Results: Valid interviews were obtained for 66.9% (n = 1271) of the caregivers. Place of death was home for 57.9% of Italian cancer patients, hospital for 34.6%, hospice for 0.7%, nursing home for 6.5%, and ambulance for 0.4%. Wide and significant differences within Italy were seen (home deaths ranged between 94.0% in the south and 28.2% in the north east). Home was the preferred place of death for 93.5% of patients that expressed a preference, with minimal differences within the country (between 89.5% and 99.0%). Overall 67.1% of the sample died in the place where they preferred to die.

Conclusions: Policymakers should encourage health services to focus on ways of meeting individual preferences on place of death. As home was the preferred place of death for most cancer patients, effective programmes to enable the patients to remain at home should be implemented.
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http://dx.doi.org/10.1136/jech.2005.043646DOI Listing
http://www.ncbi.nlm.nih.gov/pmc/articles/PMC2563975PMC
May 2006

The last three months of life of Italian cancer patients. Methods, sample characteristics and response rate of the Italian Survey of the Dying of Cancer (ISDOC).

Palliat Med 2005 Dec;19(8):628-38

Unit of Clinical Epidemiology, National Cancer Institute, Genova, Italy.

Study Objective: The Italian Survey of the Dying of Cancer (ISDOC) was undertaken to evaluate the experiences of Italian people dying from cancer during their last three months of life in all settings of care.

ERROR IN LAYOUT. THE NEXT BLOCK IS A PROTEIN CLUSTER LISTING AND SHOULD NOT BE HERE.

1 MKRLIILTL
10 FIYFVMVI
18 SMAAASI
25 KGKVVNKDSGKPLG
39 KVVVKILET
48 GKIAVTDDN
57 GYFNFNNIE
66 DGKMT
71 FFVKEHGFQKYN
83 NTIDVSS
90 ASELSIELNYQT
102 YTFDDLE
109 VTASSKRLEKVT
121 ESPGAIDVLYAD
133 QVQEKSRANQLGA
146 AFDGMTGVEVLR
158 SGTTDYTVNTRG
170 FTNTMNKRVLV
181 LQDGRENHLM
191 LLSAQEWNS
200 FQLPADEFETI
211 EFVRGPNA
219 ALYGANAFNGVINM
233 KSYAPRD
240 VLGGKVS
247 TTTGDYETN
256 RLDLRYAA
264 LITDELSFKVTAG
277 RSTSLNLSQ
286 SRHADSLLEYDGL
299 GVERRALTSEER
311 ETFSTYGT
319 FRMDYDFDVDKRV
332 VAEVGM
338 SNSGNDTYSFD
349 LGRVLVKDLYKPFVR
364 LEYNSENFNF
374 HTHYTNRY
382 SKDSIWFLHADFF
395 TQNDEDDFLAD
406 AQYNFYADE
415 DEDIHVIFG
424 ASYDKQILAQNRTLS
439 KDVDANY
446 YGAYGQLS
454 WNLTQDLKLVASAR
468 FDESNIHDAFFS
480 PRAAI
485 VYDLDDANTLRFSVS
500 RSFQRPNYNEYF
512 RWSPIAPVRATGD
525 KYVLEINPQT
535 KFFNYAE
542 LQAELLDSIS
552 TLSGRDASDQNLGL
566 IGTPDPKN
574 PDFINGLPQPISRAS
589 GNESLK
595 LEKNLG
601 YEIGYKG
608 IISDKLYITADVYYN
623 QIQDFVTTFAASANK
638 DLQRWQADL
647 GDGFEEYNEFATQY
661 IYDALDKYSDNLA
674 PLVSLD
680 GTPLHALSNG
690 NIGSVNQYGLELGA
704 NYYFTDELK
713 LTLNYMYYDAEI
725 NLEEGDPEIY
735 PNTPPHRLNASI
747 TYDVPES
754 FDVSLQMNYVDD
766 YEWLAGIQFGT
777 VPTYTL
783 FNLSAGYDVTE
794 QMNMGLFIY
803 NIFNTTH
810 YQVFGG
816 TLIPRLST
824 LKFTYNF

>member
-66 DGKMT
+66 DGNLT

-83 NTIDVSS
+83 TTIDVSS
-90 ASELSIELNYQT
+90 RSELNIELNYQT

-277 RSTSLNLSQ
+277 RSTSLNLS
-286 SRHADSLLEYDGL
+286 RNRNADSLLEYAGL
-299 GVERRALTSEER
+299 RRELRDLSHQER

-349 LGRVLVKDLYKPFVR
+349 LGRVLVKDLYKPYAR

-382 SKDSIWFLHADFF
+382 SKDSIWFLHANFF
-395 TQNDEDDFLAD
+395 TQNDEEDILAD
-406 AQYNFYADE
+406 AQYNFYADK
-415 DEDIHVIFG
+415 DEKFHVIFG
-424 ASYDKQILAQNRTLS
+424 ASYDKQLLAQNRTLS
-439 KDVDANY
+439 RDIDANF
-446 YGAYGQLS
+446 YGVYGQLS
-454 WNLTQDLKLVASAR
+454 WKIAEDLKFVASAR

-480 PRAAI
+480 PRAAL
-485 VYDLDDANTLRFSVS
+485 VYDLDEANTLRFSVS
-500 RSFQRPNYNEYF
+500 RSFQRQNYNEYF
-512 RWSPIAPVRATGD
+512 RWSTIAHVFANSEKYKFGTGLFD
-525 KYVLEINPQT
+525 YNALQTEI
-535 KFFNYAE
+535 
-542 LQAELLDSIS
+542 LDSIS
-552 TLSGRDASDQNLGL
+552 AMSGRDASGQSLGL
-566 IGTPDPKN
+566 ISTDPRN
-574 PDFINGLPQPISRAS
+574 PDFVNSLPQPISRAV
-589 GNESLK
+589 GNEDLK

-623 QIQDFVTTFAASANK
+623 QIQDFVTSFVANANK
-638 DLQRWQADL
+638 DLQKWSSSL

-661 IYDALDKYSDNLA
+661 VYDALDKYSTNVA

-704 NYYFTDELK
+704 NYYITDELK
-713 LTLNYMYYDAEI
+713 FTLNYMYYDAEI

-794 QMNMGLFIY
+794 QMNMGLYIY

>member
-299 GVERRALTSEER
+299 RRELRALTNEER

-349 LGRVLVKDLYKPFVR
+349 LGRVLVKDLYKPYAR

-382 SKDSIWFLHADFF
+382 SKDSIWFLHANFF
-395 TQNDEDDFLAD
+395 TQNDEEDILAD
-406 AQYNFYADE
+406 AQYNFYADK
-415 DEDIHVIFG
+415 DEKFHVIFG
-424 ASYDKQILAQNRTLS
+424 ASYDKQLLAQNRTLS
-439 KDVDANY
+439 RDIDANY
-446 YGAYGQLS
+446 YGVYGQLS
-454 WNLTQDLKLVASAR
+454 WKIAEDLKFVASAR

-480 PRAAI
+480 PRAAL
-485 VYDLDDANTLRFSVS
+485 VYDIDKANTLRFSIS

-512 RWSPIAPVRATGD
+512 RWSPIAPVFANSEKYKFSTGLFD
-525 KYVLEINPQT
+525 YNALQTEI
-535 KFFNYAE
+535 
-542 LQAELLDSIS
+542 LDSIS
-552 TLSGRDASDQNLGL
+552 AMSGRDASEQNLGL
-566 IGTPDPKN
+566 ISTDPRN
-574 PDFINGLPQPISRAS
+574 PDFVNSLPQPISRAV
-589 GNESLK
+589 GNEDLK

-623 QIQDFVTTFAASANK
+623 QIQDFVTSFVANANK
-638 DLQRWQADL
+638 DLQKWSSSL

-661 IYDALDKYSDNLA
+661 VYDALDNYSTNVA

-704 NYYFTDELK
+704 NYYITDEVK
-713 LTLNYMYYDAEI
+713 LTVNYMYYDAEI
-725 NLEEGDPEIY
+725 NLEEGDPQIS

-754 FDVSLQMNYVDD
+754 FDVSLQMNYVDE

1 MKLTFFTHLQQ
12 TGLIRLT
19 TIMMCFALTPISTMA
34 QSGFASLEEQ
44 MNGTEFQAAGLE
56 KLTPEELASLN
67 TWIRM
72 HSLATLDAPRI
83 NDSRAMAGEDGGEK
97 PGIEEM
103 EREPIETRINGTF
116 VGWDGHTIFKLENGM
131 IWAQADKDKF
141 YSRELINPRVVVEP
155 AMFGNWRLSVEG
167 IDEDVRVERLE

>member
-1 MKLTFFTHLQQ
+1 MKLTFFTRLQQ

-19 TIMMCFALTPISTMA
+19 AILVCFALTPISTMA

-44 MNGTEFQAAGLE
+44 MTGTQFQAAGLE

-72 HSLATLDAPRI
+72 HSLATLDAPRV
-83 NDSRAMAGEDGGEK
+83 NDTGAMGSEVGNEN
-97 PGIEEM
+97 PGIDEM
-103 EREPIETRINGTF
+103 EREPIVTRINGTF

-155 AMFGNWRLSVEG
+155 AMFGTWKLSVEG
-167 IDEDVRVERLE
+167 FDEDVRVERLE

Study Design: A two-stage probability sample was used to estimate end-of-life outcomes of about 160 000 Italian cancer deaths. In the first stage, 30 of the 197 Italian Local Health Districts (LHD) were randomly selected after stratification. In the second stage, a fixed proportion of cancer deaths was randomly drawn from each LHD, and 2000 death certificates of patients who died of cancer were identified. The non-professional caregivers were identified and interviewed using a semi-structured questionnaire derived from the Views of Informal Carers--Evaluation of Services (VOICES).

Results: Caregivers were successfully identified for 95% of the sample (n=1900). The caregiver was the child (42.7%), the spouse (36.5%), another family member (17.3%), or a friend (1.5%). Only 3% of the sample had no non-professional support. An interview was obtained for 1289 (64.5%) of the sample, at a median time of 234 days after death (range: 103-374). Higher response rates were associated with home death (67.7%) and with a higher education (>70%). Conversely, a lower response rate was observed when the caregiver was the spouse (56.2%). Response rates ranged from about 80% for letters sent four to six months after the patients' death to about 60% for letters sent after eight months or more. A descriptive analysis of refusals, based on the transcripts of the telephone calls, allowed classification of 61% of refusals for at least one of the two dimensions examined: caregiver psychological suffering and quality of care received by the patient. Psychological suffering was present in 99% of refusals examined for this dimension (48%). Conversely, a poor quality of care was reported by 63% of the refusals examined for this dimension (23%).

Conclusion: The ISDOC survey provides a representative picture of the needs and problems associated with the last three months of life of Italian cancer patients.
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http://dx.doi.org/10.1191/0269216305pm1086oaDOI Listing
December 2005